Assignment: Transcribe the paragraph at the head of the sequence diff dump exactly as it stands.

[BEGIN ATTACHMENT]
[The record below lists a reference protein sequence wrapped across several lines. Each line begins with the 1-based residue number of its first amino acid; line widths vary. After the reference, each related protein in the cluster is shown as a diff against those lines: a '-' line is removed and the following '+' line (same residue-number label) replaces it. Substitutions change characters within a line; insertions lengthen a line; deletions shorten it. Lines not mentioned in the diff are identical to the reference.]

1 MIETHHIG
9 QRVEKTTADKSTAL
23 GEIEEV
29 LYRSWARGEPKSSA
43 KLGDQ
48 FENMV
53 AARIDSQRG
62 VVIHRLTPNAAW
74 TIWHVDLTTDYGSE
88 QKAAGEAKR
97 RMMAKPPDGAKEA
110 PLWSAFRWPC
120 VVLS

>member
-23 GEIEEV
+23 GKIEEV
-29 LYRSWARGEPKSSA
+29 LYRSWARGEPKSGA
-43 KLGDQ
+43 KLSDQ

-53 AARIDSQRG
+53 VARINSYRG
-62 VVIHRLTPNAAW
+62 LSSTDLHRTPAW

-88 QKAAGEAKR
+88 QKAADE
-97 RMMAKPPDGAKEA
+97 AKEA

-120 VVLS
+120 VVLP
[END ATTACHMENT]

[The record below lists a reference protein sequence wrapped across several lines. Each line begins with the 1-based residue number of its first amino acid; line widths vary. After the reference, each related protein in the cluster is shown as a diff against those lines: a '-' line is removed and the following '+' line (same residue-number label) replaces it. Substitutions change characters within a line; insertions lengthen a line; deletions shorten it. Lines not mentioned in the diff are identical to the reference.]